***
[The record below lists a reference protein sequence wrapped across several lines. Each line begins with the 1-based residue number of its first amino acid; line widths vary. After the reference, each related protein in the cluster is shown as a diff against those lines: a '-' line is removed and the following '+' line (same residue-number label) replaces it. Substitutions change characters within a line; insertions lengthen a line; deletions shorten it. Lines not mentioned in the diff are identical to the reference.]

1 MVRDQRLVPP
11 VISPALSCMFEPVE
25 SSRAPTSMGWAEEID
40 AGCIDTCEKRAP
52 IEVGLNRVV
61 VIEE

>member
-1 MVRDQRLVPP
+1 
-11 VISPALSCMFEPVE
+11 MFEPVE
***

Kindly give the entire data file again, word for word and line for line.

[The record below lists a reference protein sequence wrapped across several lines. Each line begins with the 1-based residue number of its first amino acid; line widths vary. After the reference, each related protein in the cluster is shown as a diff against those lines: a '-' line is removed and the following '+' line (same residue-number label) replaces it. Substitutions change characters within a line; insertions lengthen a line; deletions shorten it. Lines not mentioned in the diff are identical to the reference.]

1 MVRDQRLVPP
11 VISPALSCMFEPVE
25 SSRAPTSMGWAEEID
40 AGCIDTCEKRAP
52 IEVGLNRVV
61 VIEE

>member
-1 MVRDQRLVPP
+1 
-11 VISPALSCMFEPVE
+11 MFEPVE